E-commerce company, Jumia, has now opened its logistics

in partnership

Good morning. Analysts are slashing by half their estimates of the value of Ant Group after its IPO was suspended by Chinese regulators….Bloomberg says Ant Group’s valuation could be cut by a hefty $140 billion.

In today’s edition:

-Jumia logistics
-TC Insights


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After months of talking about it, Jumia is taking the big step. It has now opened up its logistics service to external parties in the 11 African countries it operates it.

This decision to provide logistics as a service to other businesses has been in the works for a while.

  • In February 2020, CEO of Jumia Nigeria, Massimiliano Spalazzi, said Jumia was planning to scale its third party logistics service.
  • In June, Jumia’s logistics service became available to businesses in Nairobi, Kenya
  • Jumia has over 6500 delivery agents and 3000 warehouse operators
  • The company delivered 20 million packages
    across Africa in 2019 alone.

Logistics is a complex problem to solve: Despite Jumia’s impressive stats, logistics remains a tough nut to crack in many African cities.

A city like Lagos with bad roads, frequent traffic congestions and poor road network presents too many problems for any easy solutions.

Bottom line: Opening its logistics service to third parties could be a win-win. It will help Jumia expand their market. If the service scales, it will expose them to other logistics problems they wouldn’t have known about until they reached a certain level.


How much is your startup worth?

Even for passive followers of the news cycle, news about companies raising money from investors are pretty common. One key thing in the funding
process is
the valuation of the company.

Recently, China’s Ant Group was valued at $313 billion.

How do businesses arrive at valuations at like? That’s the question Alex answers on Factsheet, our series of specific guides on experiencing and using technology platforms in Africa.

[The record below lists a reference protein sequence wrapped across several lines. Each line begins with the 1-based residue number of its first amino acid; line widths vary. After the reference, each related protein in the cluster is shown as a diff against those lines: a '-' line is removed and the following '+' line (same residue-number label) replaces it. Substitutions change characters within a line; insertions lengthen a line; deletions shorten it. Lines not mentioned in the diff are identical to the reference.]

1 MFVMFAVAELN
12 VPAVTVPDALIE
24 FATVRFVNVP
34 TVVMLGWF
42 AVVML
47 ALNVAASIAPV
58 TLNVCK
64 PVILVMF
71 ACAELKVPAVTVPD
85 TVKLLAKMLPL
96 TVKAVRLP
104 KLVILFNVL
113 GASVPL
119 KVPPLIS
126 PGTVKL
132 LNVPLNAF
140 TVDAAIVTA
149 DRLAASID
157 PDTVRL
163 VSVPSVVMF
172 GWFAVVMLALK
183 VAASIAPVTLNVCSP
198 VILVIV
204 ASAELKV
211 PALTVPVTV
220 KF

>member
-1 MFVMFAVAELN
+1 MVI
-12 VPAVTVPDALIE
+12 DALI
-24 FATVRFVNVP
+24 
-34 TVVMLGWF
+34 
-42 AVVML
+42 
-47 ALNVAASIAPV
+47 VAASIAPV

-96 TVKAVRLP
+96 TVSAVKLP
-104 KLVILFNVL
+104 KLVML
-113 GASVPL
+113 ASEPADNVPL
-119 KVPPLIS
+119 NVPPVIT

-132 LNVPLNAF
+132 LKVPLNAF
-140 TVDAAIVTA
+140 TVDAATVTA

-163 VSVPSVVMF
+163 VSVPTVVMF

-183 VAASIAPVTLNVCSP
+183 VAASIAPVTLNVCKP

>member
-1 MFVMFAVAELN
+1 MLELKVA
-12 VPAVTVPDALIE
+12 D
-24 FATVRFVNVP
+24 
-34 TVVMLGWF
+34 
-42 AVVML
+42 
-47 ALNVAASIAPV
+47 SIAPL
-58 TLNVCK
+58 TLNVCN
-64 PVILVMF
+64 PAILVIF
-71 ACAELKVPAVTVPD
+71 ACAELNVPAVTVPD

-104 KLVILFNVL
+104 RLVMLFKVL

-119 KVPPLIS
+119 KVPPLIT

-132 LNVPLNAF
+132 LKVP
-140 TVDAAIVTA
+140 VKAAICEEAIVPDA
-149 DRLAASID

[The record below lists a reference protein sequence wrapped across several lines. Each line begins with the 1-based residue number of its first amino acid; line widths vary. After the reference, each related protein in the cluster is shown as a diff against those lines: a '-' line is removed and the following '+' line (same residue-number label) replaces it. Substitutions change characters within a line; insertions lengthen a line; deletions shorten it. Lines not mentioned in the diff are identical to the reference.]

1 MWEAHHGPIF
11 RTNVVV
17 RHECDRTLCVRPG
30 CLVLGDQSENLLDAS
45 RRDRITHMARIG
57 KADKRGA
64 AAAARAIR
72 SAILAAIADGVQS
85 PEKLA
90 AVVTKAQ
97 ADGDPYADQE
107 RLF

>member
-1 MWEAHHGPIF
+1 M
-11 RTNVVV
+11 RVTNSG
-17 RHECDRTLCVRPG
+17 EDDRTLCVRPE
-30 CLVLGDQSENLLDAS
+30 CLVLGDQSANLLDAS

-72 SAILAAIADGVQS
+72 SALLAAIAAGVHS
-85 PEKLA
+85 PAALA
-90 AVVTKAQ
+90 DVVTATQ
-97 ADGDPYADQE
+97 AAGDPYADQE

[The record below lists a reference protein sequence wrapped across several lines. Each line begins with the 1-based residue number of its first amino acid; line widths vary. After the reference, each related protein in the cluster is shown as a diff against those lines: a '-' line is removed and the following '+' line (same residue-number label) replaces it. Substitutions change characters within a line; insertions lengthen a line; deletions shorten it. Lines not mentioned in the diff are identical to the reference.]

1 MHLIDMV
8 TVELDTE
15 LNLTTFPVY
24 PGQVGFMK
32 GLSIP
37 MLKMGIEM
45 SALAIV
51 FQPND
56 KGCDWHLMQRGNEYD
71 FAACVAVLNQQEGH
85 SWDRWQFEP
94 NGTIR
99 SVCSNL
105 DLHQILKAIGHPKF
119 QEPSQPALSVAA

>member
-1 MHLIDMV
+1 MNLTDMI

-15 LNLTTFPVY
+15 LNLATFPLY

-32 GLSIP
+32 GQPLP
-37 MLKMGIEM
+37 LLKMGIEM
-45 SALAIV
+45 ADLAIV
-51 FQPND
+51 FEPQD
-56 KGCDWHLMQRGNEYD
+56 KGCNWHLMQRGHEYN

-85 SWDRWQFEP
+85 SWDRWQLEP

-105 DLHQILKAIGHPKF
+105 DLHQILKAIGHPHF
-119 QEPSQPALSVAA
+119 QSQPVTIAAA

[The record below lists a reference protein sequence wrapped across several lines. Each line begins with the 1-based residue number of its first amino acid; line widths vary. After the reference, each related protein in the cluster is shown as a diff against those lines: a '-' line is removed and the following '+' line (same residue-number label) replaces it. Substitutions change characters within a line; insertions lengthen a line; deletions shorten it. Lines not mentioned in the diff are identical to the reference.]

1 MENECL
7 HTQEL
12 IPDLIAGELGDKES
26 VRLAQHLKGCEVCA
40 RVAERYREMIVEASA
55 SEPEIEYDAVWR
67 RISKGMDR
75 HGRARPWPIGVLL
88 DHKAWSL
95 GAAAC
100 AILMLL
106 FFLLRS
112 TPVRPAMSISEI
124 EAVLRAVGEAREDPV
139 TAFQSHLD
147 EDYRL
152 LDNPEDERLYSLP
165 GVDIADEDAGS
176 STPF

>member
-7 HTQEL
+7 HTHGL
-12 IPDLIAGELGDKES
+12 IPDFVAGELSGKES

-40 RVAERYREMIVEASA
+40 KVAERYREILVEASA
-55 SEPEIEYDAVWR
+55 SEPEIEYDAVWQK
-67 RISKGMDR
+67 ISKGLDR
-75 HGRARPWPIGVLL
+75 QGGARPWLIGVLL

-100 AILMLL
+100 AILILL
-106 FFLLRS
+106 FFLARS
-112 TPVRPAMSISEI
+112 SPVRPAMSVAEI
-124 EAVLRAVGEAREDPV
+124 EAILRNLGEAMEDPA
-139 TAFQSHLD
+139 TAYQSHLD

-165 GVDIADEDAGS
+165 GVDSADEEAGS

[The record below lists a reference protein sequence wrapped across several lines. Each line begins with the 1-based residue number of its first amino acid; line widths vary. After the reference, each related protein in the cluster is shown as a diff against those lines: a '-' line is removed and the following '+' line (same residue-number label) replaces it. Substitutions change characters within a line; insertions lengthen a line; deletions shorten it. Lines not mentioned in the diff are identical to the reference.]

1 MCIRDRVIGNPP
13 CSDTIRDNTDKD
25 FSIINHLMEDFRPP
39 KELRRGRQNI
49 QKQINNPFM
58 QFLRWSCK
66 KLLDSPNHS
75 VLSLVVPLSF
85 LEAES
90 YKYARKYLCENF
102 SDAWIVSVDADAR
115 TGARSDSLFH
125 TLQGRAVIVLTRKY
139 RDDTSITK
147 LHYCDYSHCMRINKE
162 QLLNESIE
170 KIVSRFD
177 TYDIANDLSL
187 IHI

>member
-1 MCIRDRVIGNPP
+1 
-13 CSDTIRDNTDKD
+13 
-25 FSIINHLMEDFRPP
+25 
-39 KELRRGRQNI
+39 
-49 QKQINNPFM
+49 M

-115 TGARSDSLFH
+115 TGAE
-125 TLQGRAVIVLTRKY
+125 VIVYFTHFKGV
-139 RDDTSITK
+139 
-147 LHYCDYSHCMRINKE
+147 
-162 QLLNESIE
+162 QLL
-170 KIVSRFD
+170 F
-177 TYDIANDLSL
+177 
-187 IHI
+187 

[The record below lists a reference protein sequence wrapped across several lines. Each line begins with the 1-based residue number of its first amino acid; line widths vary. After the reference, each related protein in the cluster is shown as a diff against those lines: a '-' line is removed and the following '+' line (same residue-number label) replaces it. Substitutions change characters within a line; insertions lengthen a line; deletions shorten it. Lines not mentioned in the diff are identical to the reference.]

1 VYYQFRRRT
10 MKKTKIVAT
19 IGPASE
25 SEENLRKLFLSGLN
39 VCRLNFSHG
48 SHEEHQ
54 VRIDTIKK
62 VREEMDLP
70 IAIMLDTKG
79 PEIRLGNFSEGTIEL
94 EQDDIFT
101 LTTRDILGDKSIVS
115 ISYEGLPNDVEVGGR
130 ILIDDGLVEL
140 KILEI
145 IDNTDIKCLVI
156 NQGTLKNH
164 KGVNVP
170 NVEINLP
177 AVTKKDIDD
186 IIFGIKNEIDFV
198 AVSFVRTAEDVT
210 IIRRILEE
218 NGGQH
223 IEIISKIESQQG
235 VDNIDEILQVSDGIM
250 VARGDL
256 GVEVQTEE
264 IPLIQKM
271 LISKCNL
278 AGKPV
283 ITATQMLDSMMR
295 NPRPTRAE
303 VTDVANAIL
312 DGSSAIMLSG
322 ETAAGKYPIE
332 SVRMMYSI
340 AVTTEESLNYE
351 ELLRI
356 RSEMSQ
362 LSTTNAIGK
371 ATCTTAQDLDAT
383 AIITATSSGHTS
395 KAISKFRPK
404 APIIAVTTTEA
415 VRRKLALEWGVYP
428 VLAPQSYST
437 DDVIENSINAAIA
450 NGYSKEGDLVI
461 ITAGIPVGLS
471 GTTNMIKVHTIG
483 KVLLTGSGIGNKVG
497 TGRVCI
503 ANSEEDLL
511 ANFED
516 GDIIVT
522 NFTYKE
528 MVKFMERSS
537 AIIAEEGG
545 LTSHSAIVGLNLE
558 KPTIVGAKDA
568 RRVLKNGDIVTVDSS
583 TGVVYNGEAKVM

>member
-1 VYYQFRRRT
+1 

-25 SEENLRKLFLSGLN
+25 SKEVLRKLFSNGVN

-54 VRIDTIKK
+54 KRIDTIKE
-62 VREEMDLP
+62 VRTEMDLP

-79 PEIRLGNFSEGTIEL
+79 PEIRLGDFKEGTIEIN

Read Factsheet here.


On November 17, Catalysing Conversations will feature fireside chats between entrepreneurs, operators, and investors scaling companies in markets such as Nigeria, Mexico, and Argentina. To be a part of these conversations, register here!


In 2018, I visited a friend in the Ibeju-Lekki area of Lagos, South-West Nigeria. During my visit, I needed to get some money so I walked out to look for a bank or an ATM. I walked several meters and did not find a bank or ATM to my surprise. When I asked, I was referred to a mobile money agent in the area.

It’s not unusual to seek ATMs or banks and not find them in urban centres outside Lagos, Nigeria’s commercial capital. Like that time my colleague Kay and I couldn’t find one in one of South-south Nigeria’s major towns. But seeking them without success in a major African city like Lagos was startling.

Yet data shows that a mobile money agent has 26 times the reach of ATMs and 58 times
the reach of bank branches in Africa. So you are more likely to run into a mobile money agent than a bank or an ATM. Africa is the world’s mobile money leader. There are 3.4 million registered agents on the continent. More than 4 out of 10
agents in the world are in Africa.

Agents are the fastest way to convert cash to digital value and vice versa. About $124 billion in digital value pass through mobile money services and agents every year. There are 481 million registered mobile money accounts in Sub-Saharan Africa, 50 million of them were registered in 2019. Everything from remittances, airtime top-up to savings, mobile money has become an integral part of how money moves on the continent.

But despite significant progress with mobile money penetration
– registered accounts grew by 12% in 2019 compared to 2018 figures – financial exclusion is still in the double digits in a number of African countries.


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It’s a brand new week!

– Olumuyiwa

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